IRCTC IPO response: Govt could sell stake in other companies

The IRCTC issue was oversubscribed 111.78 times to raise Rs645 crore and analysts feel this will not just give traction to IPOs in the PSU sector but also to private sector companies planning their IPOs

Published: Oct 7, 2019 11:23:38 AM IST
Updated: Oct 7, 2019 01:13:28 PM IST

g_122025_irctc_280x210.jpgImage: Robert Nickelsberg / Getty Images

Will the response to the Indian Railway Catering and Tourism Corporation (IRCTC) IPO help re-energise a lacklustre IPO market? Analysts think so.

The IRCTC issue was oversubscribed 111.78 times to raise ₹645 crore and analysts feel this will not just give traction to IPOs in the PSU sector but also to private sector companies planning their IPOs.

The government plans to sell stakes in various other companies (see box), including the Energy Efficiency Services Ltd, and the IRCTC IPO is likely to add confidence to its moves. “This could mean we would see more such IPOs that are good in terms of pricing and there is something left for the investor on the table,” says Narendra Solanki, head, fundamental research (investment services)—AVP Equity Research, Anand Rathi Shares & Stock Brokers.

Since 2017, the response to IPOs in the PSU sector has been discouraging; only one, RITES Limited, fared adequately while others saw disappointing investor demand. “Between 2004 and 2014, we barely saw any PSU companies getting listed. So there has been a thrust by this government to get all the profitable PSUs listed,” points out Pranav Haldea, managing director at Prime Database Group. “At the same time, a lot of them had to be bailed out by LIC because they were not able to garner the requisite subscription. But these are solid companies, virtual monopolies... these government enterprises have been in business for several years, are profit-making, and there are no issues as far as the promoter is concerned,” he says, adding that if they offer a good discount and make it retail investor oriented, there’s no reason why there won’t be enough subscription for them.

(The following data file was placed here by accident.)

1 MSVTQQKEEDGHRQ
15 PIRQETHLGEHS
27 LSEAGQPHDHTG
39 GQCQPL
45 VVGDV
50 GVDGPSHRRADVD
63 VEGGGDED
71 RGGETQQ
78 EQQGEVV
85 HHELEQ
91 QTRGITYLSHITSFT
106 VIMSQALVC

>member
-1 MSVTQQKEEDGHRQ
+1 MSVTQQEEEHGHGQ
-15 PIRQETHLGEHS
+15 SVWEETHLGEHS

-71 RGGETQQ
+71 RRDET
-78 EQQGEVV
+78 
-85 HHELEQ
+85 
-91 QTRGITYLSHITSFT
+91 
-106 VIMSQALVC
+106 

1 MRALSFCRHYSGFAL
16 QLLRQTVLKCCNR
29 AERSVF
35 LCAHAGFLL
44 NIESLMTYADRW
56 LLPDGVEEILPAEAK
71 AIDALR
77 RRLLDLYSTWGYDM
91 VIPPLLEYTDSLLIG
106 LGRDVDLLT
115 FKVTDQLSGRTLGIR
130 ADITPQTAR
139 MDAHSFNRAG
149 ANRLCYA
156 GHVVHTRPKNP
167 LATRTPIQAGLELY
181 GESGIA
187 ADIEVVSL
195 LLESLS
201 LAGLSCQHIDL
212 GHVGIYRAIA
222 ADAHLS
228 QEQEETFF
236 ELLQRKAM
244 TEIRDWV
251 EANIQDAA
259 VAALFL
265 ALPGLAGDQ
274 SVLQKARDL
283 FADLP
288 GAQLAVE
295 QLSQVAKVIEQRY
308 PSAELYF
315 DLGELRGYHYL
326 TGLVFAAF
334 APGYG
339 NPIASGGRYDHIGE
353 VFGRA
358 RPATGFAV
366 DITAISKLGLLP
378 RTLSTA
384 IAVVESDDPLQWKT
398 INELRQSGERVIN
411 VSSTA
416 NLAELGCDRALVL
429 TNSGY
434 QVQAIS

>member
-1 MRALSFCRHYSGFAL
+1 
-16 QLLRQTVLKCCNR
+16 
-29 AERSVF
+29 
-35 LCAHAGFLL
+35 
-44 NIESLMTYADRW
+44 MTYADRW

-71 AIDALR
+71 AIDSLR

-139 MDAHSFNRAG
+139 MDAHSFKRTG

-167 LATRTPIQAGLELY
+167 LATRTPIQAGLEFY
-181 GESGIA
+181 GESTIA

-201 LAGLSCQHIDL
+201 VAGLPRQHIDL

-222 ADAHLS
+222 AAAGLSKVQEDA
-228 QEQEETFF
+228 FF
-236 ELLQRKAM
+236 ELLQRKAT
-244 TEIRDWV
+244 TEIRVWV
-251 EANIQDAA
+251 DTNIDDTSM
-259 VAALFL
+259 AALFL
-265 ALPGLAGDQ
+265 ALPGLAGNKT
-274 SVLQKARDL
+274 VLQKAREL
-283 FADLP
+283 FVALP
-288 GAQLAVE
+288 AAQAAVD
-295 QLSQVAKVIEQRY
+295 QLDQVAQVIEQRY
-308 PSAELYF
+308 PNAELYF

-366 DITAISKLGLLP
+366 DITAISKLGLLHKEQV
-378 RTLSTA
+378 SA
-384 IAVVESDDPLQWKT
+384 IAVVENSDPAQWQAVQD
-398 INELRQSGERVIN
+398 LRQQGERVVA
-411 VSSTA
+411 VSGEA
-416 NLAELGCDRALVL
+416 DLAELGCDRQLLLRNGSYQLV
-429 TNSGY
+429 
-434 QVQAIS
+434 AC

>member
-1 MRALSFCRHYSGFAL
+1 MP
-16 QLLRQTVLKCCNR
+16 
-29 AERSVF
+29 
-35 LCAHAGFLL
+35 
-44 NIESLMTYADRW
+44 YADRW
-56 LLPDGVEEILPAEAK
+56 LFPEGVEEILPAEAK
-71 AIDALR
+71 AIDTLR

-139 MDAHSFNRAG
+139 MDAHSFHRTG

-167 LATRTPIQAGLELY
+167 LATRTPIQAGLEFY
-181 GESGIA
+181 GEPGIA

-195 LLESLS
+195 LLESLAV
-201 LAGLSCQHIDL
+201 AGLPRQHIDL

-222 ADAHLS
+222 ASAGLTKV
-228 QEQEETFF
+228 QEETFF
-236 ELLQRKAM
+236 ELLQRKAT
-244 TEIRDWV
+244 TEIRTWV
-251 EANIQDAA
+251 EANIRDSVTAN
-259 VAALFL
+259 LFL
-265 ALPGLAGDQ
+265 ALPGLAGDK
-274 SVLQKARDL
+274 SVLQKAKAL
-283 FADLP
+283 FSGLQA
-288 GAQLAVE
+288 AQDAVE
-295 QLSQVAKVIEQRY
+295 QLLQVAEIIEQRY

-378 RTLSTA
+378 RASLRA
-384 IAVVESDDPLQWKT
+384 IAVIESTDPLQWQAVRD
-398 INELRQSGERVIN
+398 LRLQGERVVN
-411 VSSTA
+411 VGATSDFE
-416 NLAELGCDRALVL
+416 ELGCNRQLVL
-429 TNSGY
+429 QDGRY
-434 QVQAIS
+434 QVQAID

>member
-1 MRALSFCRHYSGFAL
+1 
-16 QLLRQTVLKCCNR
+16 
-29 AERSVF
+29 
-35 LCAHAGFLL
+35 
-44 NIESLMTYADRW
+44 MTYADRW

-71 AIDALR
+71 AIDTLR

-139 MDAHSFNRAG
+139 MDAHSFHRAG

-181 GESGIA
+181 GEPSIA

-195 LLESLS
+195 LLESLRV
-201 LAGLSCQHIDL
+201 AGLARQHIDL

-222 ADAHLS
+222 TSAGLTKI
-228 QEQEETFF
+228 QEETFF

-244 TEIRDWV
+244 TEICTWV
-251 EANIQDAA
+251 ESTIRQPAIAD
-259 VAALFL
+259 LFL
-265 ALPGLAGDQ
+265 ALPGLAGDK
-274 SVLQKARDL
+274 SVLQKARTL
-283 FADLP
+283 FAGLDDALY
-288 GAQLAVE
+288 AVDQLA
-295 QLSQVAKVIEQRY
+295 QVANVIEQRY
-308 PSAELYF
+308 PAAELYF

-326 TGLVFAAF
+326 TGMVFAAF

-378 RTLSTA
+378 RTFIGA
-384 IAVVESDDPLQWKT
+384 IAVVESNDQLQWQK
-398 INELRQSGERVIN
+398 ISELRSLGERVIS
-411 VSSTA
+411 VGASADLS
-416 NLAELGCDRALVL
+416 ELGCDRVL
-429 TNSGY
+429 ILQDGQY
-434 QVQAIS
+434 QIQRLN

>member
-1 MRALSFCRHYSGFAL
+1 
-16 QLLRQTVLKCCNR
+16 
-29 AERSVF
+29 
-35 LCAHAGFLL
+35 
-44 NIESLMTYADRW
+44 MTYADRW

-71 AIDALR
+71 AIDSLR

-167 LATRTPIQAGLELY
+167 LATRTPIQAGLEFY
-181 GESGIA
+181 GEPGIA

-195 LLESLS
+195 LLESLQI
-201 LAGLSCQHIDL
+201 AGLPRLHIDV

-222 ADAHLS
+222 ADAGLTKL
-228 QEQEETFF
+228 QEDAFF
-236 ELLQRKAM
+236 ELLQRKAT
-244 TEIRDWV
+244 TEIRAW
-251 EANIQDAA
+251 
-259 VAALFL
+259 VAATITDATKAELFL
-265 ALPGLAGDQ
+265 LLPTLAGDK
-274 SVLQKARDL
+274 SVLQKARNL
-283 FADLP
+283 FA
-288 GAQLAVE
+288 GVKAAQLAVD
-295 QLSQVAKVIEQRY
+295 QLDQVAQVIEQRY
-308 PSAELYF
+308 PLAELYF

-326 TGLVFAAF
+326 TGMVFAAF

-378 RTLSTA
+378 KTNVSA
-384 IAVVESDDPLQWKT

Though subscription-wise the size of the IRCTC IPO was small, analysts point out it was priced attractively. “In the past, IPOs have been priced aggressively, which is why they had not seen enough takers,” says Haldea.

The public issue got bids for about 225.29 crore shares against a total issue size of 2.016 crore shares, for a price band of ₹315-320 a share. The reserve portion for qualified institutional buyers was oversubscribed 108.79 times while that set aside for retail investors was oversubscribed about 14.36 times and employees 5.74 times, according to data from BSE and NSE.

“The business model of IRCTC is unique as it is one of the monopolies from the railway business. If you see the other financials and growth, everything has been pretty healthy over the years, and even the current financial balance sheet looks pretty strong,” says Siddhartha Khemka, head-retail research at Motilal Oswal Financial Services Ltd. Besides growth in its core businesses, the reinstatement of the convenience fee on etickets is also going to be a strong growth trigger, he adds.

IRCTC had stopped levying the fee after demonetisation to incentivise people to move online. “Now that that has been restarted from September this year, it should lead to a good bump up at least in this year's numbers and the next fiscal too,” says Khemka.

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(This story appears in the 25 October, 2019 issue of Forbes India. To visit our Archives, click here.)

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